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10 Ways to a healthy heart

Women are amazing, multitasking superstars! We run households, raise children, head up boardrooms and knock it out at the gym. However, like men, we are more likely to die of heart disease than any other malady. Heart attacks and strokes are the number one killers for women in the United States. Even though we know that taking care of ourselves translates to better care for others in our lives, our health regimens are often lacking.

Here are 10 things you can do to support your heart health happiness!

1. Walk the walk. Getting in at least 30 minutes of activity a day is key to good health. Be a great role model to your friends and family and take a 30-minute walk before you head off to the office or get the kids out of bed.

2. Veg out. Eating a diet with at least five servings of fruits and vegetables is important for a healthy heart. Vegetables tend to have more fiber than fruits and less sugar too. Keep in mind all fruits and vegetables are full of antioxidants, vitamins and minerals.

3. Go fish! Fish oils, which contain omega-3 fatty acids, help support heart health. Although you might not be up for 2 weekly servings of cold-water fish like tuna, mackerel or salmon, taking a daily fish oil supplement is an option.

4. To wine or not to wine? Although there are heart-healthy benefits from grapes and wine, health benefits start declining after the first glass for women and second for men. The American Heart Association shows heavy drinking in mid-life has been linked to a 34 percent increased risk of having a stroke compared to light drinkers. So, cheers to your first glass but switch to something lighter or non-alcoholic afterwards.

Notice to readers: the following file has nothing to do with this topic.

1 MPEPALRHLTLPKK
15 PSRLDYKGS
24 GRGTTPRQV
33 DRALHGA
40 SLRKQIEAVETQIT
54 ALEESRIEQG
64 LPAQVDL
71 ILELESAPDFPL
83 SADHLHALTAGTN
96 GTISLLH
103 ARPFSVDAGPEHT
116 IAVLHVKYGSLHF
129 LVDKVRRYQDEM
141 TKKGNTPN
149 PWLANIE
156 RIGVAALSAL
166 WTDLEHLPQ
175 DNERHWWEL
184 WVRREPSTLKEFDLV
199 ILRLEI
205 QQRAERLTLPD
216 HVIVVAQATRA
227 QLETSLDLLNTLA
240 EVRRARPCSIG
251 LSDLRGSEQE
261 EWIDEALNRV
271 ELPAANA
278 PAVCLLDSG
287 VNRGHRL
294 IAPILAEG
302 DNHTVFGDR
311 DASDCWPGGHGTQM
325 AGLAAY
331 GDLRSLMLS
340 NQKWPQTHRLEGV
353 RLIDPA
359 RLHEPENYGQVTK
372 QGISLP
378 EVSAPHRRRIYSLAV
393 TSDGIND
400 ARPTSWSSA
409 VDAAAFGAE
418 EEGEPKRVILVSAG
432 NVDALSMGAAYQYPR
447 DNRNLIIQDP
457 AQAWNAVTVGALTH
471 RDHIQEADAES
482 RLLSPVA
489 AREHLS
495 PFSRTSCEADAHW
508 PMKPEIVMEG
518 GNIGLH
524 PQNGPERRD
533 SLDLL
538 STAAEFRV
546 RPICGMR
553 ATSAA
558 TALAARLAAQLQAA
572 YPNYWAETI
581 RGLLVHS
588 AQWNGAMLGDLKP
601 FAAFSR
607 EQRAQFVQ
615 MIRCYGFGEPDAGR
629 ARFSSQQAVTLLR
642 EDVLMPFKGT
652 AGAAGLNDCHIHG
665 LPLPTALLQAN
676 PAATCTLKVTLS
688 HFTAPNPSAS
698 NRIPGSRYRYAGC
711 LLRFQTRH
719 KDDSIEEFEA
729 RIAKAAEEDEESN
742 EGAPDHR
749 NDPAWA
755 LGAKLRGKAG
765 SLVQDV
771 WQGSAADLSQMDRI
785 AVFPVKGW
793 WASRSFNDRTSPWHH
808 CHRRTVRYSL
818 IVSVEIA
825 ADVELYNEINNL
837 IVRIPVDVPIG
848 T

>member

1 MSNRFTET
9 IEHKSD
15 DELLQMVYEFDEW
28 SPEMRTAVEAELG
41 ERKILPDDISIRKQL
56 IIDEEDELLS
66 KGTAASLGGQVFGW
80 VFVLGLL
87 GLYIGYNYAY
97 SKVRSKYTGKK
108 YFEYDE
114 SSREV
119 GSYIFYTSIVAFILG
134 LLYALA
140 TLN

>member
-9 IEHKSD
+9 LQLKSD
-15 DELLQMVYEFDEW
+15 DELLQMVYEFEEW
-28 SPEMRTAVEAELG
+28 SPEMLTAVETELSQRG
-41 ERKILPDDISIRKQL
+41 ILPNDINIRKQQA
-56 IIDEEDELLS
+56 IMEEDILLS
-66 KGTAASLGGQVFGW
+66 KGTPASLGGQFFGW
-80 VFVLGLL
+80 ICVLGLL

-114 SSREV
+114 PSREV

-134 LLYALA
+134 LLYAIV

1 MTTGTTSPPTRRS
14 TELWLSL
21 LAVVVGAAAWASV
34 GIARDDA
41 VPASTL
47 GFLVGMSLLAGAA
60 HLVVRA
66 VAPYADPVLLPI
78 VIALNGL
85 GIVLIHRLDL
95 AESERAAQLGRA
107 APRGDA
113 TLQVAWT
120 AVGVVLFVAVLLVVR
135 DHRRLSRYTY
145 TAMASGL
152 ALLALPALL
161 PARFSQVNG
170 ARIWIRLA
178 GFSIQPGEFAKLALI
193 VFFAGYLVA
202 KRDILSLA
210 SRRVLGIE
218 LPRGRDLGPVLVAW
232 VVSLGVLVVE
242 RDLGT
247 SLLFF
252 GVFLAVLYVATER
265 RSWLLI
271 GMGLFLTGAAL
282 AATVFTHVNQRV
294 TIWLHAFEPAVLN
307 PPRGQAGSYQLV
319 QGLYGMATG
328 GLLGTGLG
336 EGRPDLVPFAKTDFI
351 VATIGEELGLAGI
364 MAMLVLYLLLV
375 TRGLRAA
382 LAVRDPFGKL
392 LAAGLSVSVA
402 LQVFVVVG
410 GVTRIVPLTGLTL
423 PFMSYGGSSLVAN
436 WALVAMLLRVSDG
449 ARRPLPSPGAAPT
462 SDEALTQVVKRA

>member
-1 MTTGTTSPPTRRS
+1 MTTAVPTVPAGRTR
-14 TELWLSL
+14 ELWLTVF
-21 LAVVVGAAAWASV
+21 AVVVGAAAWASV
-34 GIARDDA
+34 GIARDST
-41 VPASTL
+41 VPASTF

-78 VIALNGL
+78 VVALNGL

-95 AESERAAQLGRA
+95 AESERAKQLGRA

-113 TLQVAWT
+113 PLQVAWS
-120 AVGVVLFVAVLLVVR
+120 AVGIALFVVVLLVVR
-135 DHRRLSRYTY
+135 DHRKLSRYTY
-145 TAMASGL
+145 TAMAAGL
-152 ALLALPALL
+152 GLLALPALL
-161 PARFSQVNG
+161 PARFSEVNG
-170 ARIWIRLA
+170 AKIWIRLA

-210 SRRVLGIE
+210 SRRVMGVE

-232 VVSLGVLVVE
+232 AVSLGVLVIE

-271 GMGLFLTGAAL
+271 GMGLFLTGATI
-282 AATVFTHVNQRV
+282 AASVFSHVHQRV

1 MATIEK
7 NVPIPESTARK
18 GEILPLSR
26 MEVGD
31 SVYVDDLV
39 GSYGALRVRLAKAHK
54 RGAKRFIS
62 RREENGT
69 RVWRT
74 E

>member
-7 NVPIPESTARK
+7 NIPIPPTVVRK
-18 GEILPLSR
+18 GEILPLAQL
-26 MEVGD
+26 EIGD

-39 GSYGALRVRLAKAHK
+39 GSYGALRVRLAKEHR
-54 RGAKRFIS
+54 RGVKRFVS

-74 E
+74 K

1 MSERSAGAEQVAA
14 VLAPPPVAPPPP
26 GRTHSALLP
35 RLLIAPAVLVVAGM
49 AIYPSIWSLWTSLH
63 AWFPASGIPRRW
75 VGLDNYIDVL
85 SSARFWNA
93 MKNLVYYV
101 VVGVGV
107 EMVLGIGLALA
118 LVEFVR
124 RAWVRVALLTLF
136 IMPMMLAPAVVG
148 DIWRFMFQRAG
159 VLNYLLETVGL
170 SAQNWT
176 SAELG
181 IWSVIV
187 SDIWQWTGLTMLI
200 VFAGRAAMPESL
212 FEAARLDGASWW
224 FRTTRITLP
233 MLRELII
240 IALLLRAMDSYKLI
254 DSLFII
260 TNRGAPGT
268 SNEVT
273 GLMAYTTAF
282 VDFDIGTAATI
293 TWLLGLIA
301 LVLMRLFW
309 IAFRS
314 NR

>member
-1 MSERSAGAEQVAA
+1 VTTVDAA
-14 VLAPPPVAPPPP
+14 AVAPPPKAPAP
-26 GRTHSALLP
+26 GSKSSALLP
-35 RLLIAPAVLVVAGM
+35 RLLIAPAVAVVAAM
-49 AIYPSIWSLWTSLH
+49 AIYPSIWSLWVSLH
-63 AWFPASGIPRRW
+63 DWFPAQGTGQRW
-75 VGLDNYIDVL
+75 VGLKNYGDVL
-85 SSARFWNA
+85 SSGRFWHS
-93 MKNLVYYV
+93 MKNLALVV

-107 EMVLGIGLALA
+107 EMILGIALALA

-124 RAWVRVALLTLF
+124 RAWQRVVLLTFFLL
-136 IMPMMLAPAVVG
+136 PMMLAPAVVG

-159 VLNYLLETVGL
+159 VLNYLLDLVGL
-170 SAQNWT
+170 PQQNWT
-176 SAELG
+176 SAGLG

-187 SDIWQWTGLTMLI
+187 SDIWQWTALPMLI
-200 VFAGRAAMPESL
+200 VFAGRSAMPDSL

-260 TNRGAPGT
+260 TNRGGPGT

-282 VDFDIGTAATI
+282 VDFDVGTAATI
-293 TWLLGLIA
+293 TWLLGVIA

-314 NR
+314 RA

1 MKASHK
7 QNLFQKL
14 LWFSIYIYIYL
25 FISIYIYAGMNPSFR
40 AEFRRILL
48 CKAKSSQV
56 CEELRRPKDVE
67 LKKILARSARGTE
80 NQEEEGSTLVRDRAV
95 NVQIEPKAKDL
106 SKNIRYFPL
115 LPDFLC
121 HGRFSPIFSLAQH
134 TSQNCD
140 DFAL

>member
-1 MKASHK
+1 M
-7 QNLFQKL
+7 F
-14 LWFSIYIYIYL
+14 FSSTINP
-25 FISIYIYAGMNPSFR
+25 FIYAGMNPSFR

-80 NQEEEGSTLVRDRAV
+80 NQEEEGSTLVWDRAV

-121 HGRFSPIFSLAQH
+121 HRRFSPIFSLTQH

5. Get social. Having friends not only helps you live longer, but new research this year from Concordia University showed friendships can improve heart function. Numerous studies have shown that those with few social contacts were at a 50 percent higher risk of dying of cardiovascular disease than those who had greater social interaction.

6. Yogatate. Combine the strength and flexibility of yoga with calming meditation and you get = Yogatation! Try a simple sun salutation series while holding each pose for 30 seconds. This is a great way to enjoy yoga and will help reduce your blood pressure and resting heart rate with regular practice.

7. Be grateful. Recognizing and giving thanks for the positive aspects of life can result in improved mental, and ultimately physical, health in patients with asymptomatic heart failure, according to research published by the American Psychological Association. Start a daily bliss journal or just take time to reflect on the amazing things you have in your life!

8. Get a dog. Owning a pet may protect you from heart disease. Whether it’s the increased exercise pet owners seem to get from walking the dog or the relationship with man’s best friend, research shows that those who own pets have lower cholesterol levels and are at a lower risk for heart disease.

9. Stop smoking. This may be easier said then done, but even second hand smoke has been linked to an increased risk of cardiovascular disease. For light and even heavy smokers, the percentage of successful cessation programs is still higher with unassisted drug medications. Quitting cold turkey may not be for you, but the percentage of success stories is promising.

10. Sleep in. Getting a good night’s rest is important for overall health. Lack of sleep doesn’t cause a heart attack, but the residual factors of insomnia can lead to weight gain, stress and other conditions that increase your risk factors. Opt for 6-8 hours of uninterrupted sleep each night.

Knowing your heart numbers is probably the most important thing you can do to help prevent heart disease. Getting annual blood work and blood pressure screenings can give you baselines to understand when something is not right and when to take action. Make sure to get an annual physical with your doctor and report any palpitations, shortness of breath or unexplained fatigue immediately to your caregiver.

* Based on U.S. News & World Report - Pharmacy Times Survey ‡ State-of-the-art purification processes are used to remove mercury to ensure purity levels below 0.1 ppm.

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